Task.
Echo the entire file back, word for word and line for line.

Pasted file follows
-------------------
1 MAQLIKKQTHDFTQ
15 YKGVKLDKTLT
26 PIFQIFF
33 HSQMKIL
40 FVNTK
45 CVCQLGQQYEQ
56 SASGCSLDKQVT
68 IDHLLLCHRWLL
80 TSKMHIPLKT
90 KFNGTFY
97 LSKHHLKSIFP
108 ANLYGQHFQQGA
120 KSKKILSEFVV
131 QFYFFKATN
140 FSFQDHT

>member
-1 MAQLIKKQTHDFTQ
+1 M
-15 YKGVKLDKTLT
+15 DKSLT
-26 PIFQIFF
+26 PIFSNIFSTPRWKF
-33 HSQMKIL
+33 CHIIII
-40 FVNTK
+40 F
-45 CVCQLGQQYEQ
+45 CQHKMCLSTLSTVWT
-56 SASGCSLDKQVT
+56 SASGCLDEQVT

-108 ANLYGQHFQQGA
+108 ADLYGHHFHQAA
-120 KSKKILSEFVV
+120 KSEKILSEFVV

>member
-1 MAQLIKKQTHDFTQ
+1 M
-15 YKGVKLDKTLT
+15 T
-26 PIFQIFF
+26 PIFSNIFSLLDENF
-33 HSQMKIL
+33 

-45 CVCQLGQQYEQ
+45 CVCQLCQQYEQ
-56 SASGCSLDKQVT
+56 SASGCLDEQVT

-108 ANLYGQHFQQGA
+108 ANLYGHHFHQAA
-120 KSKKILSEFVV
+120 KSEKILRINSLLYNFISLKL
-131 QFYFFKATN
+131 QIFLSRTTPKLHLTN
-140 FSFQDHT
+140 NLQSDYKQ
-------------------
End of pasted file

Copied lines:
1 MAQLIKKQTHDFTQ
15 YKGVKLDKTLT
26 PIFQIFF
33 HSQMKIL
40 FVNTK
45 CVCQLGQQYEQ
56 SASGCSLDKQVT
68 IDHLLLCHRWLL
80 TSKMHIPLKT
90 KFNGTFY
97 LSKHHLKSIFP
108 ANLYGQHFQQGA
120 KSKKILSEFVV
131 QFYFFKATN
140 FSFQDHT

>member
-1 MAQLIKKQTHDFTQ
+1 M
-15 YKGVKLDKTLT
+15 DKSLT
-26 PIFQIFF
+26 PIFSNIFSTPRWKF
-33 HSQMKIL
+33 CHIIII
-40 FVNTK
+40 F
-45 CVCQLGQQYEQ
+45 CQHKMCLSTLSTVWT
-56 SASGCSLDKQVT
+56 SASGCLDEQVT

-108 ANLYGQHFQQGA
+108 ADLYGHHFHQAA
-120 KSKKILSEFVV
+120 KSEKILSEFVV

>member
-1 MAQLIKKQTHDFTQ
+1 M
-15 YKGVKLDKTLT
+15 T
-26 PIFQIFF
+26 PIFSNIFSLLDENF
-33 HSQMKIL
+33 

-45 CVCQLGQQYEQ
+45 CVCQLCQQYEQ
-56 SASGCSLDKQVT
+56 SASGCLDEQVT

-108 ANLYGQHFQQGA
+108 ANLYGHHFHQAA
-120 KSKKILSEFVV
+120 KSEKILRINSLLYNFISLKL
-131 QFYFFKATN
+131 QIFLSRTTPKLHLTN
-140 FSFQDHT
+140 NLQSDYKQ